According to Temple, the eucharistic teaching of the Fourth Gospel (which never mentions the Institution of the Eucharist) comes to clearest expression in the image of the True Vine (John 15), which brings to mind the wine. On the other hand, for John as for Mark what matters most in the Bread imagery is our feeding upon Christ, “so receiving and assimilating Him that He becomes our very life” (Readings, p. 80).
That life, moreover, is not confined to the “Real Presence” in the Eucharist, for: “The Word of God is everywhere present and active” (p. 81). What we offer at the Offertory is bread and wine, which are already full of symbolic meaning as “the gift of God rendered serviceable by the labour of man…” While deep reverence is due to that means of grace, the sacrament is not a matter of magic or materialism. As Temple comments: “…it is very easy to confine our reverence when we ought to extend it, and to concentrate it only on this focal manifestation of the divine Presence, instead of seeking that Presence and Activity also in the Church, which itself is called the Body of Christ, and in all the world which came to be through Him (i, 3)” (pp. 81-82).
What has most claimed my attention in 6:24-35 is “the bread” that conjoins heaven and world: “For the bread of God is that which comes down from heaven and gives life to the world” (v. 33). What turns bread and wine into the sacrament is the Incarnation, which was a movement down from heaven that brought into worldly affairs that different quality of “life” that we call “eternal.” The “food” that really sustains us and that “endures” in us toward the different quality of life that Jesus incarnated, is something that comes to us as a gift from God (v. 32).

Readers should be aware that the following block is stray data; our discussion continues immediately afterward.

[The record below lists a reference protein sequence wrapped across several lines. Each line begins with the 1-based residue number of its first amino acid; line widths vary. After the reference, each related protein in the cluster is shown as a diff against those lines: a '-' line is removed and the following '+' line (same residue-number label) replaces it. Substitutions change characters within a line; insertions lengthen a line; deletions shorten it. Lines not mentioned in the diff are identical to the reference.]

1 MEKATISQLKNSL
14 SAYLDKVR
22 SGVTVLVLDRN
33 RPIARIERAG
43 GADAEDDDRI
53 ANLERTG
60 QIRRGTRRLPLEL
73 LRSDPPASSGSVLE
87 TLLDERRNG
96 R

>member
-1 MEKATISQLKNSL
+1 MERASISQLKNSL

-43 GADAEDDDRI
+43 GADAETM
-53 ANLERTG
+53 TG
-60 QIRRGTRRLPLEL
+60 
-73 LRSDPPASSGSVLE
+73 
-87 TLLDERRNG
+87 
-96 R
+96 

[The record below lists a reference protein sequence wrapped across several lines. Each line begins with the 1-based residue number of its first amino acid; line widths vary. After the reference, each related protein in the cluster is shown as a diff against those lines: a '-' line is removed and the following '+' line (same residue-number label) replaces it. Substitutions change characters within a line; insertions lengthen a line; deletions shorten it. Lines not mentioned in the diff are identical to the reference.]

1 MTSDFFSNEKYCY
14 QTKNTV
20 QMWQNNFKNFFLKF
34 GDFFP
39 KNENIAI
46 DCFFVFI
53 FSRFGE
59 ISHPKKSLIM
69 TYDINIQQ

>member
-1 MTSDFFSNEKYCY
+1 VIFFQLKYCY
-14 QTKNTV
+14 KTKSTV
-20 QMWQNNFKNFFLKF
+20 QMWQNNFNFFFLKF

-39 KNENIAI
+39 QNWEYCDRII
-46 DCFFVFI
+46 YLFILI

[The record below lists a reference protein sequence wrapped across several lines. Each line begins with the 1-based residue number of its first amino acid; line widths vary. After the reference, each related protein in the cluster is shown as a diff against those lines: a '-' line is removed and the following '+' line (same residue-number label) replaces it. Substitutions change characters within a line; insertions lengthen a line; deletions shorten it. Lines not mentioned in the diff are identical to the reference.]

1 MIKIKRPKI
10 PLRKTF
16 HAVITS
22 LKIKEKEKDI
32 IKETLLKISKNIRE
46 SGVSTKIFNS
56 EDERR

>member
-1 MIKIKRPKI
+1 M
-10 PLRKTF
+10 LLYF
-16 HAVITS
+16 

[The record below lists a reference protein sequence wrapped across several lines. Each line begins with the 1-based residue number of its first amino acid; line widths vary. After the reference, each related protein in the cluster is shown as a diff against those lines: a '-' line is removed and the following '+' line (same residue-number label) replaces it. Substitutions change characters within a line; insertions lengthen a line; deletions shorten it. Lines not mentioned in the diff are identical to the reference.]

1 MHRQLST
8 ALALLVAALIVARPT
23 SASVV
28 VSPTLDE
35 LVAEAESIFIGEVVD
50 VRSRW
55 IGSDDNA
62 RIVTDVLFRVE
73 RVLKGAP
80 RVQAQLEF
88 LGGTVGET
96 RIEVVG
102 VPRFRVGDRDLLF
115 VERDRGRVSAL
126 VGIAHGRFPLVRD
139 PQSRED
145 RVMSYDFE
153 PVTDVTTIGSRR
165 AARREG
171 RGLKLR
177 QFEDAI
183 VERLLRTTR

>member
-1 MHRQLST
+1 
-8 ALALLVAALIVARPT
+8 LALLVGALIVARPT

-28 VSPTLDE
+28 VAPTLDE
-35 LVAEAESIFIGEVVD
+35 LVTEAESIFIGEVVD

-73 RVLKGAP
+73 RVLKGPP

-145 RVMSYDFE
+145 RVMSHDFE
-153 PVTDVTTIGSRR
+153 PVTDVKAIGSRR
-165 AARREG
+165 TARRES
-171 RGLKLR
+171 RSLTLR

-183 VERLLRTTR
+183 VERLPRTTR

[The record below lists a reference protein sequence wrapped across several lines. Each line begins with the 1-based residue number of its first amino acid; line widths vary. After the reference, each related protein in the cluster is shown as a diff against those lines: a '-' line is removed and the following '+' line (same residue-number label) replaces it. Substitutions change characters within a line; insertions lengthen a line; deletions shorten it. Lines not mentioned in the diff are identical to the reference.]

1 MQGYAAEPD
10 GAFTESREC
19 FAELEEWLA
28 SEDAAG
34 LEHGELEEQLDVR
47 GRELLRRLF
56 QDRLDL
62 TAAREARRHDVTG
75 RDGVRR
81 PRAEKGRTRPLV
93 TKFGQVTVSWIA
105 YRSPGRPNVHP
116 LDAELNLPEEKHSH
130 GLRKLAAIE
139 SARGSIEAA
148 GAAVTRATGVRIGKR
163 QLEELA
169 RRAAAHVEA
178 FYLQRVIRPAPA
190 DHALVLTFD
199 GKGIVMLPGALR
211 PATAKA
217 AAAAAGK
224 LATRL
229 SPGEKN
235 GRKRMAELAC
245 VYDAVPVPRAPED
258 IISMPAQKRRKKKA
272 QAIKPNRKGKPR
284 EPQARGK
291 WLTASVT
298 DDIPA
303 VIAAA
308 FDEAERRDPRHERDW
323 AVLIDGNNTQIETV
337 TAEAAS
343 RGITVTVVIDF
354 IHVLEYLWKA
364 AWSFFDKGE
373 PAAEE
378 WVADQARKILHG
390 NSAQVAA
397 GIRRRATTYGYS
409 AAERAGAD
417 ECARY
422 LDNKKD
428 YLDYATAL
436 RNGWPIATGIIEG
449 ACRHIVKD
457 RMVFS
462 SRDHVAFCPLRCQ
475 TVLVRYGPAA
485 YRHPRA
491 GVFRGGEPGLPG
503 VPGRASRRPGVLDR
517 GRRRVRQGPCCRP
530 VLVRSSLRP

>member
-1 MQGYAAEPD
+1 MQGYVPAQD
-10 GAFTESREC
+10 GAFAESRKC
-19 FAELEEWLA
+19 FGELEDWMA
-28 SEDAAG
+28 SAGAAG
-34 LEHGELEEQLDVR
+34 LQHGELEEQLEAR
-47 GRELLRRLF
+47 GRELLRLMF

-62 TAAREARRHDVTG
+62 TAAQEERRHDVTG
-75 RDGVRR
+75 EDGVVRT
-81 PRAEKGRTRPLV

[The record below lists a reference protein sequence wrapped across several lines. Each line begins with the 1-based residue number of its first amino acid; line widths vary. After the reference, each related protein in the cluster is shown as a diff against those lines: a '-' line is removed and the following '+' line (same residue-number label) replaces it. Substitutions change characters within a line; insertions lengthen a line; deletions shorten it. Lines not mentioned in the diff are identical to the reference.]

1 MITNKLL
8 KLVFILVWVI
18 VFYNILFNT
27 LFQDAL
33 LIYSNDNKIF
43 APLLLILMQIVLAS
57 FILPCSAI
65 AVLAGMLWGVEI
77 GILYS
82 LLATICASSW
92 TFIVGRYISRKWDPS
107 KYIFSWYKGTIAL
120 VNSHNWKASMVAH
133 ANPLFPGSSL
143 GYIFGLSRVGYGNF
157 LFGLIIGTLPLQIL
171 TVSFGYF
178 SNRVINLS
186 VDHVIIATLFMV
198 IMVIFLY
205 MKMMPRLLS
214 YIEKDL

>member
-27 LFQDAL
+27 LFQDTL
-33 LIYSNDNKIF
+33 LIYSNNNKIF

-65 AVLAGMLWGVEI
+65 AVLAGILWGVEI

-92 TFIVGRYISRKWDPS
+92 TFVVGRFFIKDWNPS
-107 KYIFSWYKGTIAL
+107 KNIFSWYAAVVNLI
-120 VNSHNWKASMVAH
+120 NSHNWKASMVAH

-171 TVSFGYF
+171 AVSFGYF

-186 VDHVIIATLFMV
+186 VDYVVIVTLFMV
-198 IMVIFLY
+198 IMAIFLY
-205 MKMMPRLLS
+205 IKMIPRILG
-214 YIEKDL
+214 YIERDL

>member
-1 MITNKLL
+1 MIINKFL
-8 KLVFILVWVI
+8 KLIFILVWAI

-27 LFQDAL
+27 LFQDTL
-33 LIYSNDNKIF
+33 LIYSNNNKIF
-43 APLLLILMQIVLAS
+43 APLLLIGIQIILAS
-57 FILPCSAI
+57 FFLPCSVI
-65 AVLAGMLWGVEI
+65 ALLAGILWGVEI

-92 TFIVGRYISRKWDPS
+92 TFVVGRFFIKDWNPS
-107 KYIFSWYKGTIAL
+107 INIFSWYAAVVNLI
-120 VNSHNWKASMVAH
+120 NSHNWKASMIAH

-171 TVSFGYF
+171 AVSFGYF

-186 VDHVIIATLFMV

The Bread of Christ is Life, and All of Life is Communion, By Tom Mundahl
Excerpt: Most important in our reading of the discovery of manna in the wilderness, then, is a recovery of God’s purpose for creation. Both the gifts of food and the limitations surrounding Sabbath observance reveal a God who provides food and time for rest to maintain freedom not only for humans, but for all creatures (Exodus 20:10, Deuteronomy 5:12-15). “The world of God’s creation, including the distribution of food resources, is to be so structured that ‘those who gather little have no lack’” (Fretheim, p. 186, Exodus 16:18, 2 Corinthians 8: 15). Our challenge in serving creation is to learn and to help make this “distributive justice” real not only for humankind but also for otherkind. This will require attentive and loving listening to what we call “the natural world.”
The Choice before us is Stark, by Dennis Ormseth
Excerpt: “Do not work for the food that perishes, but for the food that endures for eternal life, which the Son of Man will give you” John 6:27. “Food that perishes,” “food that endures” or more simply, as Raymond Brown translates this favorite verb of John, “food that lasts”: What is the meaning of this distinction? The verb is menein, meaning to remain, abide, stay, or dwell on. John likes to use the verb menein, Brown points out, “to express the permanency of relationship between Father and Son and between Son and Christian.”